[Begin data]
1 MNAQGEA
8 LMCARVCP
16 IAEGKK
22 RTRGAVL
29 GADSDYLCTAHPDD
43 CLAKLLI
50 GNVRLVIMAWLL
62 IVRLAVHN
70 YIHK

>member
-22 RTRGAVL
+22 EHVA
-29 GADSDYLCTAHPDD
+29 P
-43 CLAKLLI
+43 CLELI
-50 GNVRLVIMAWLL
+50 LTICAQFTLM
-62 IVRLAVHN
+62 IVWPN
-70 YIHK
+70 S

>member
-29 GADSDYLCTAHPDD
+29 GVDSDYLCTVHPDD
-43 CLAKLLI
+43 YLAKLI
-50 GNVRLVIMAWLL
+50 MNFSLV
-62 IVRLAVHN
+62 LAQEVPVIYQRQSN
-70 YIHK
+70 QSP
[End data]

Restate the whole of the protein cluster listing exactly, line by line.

1 MNAQGEA
8 LMCARVCP
16 IAEGKK
22 RTRGAVL
29 GADSDYLCTAHPDD
43 CLAKLLI
50 GNVRLVIMAWLL
62 IVRLAVHN
70 YIHK

>member
-22 RTRGAVL
+22 EHVA
-29 GADSDYLCTAHPDD
+29 P
-43 CLAKLLI
+43 CLELI
-50 GNVRLVIMAWLL
+50 LTICAQFTLM
-62 IVRLAVHN
+62 IVWPN
-70 YIHK
+70 S

>member
-29 GADSDYLCTAHPDD
+29 GVDSDYLCTVHPDD
-43 CLAKLLI
+43 YLAKLI
-50 GNVRLVIMAWLL
+50 MNFSLV
-62 IVRLAVHN
+62 LAQEVPVIYQRQSN
-70 YIHK
+70 QSP